Federal judge stalls developers’ effort to build West Coast port for Montana coal

Posted at 3:00 PM, Apr 15, 2019
and last updated 2019-04-15 18:47:43-04

TACOMA, Wash.- A lawsuit filed by developers seeking to build a Pacific Northwest port to handle Montana and Wyoming coal has stalled once again.

U.S. District Judge Robert Bryant of Washington state ruled Friday that the owners of Millennium Bulk Terminals, Lighthouse Resources, must wait for a separate state court action to conclude before he’ll hear their claim.

Lighthouse sued the state of Washington in 2017, claiming state regulators had overstepped their boundaries by denying a permit overseeing interstate commerce. The company has argued that the federal railroad and port safety laws should trump the state’s authority.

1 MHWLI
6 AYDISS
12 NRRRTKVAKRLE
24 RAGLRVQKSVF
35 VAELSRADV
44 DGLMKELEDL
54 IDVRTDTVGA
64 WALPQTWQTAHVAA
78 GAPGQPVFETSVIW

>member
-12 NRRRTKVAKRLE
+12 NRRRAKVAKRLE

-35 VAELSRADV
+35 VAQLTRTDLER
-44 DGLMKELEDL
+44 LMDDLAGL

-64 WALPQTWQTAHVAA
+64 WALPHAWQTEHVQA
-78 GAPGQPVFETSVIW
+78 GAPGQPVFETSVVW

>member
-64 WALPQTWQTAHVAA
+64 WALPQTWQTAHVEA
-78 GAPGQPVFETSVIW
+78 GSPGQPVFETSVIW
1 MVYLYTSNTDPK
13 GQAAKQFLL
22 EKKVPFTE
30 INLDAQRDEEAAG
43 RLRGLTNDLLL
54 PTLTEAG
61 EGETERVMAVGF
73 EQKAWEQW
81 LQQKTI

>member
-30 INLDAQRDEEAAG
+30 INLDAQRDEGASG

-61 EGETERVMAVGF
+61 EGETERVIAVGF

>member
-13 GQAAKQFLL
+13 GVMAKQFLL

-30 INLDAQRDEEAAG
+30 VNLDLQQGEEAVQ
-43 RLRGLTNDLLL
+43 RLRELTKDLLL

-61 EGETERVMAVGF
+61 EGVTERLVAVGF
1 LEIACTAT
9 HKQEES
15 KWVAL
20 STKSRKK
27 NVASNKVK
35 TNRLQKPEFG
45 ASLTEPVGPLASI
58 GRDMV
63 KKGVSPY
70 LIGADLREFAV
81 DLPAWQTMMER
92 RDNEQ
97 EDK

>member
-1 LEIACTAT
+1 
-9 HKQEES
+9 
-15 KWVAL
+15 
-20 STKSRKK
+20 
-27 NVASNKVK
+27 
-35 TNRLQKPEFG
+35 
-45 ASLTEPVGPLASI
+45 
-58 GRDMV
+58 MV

For now, Lighthouse must wait until a judge in Cowlitz County, Wash., rules on its appeal of the state’s denial of a water-quality permit before the federal case can proceed.

The Millennium terminal in Longview, Wash., would haul in 44 million tons of coal from Montana and Wyoming and ship to Asian markets. It was first proposed in 2011 and has been mired in regulatory setbacks and financial troubles.

In recent days, however, good news has come to backers of the terminal. President Trump signed an executive order Tuesday aimed at softening state regulators’ authority over projects built on waterways. The president said he wants to take the politics out of regulators’ use of the Clean Water Act, a claim that’s been backed by proponents of fossil-fuel development.

Also, Republican Sens. Steve Daines of Montana and John Barrasso of Wyoming have introduced a bill in Congress with a similar goal to Trump’s.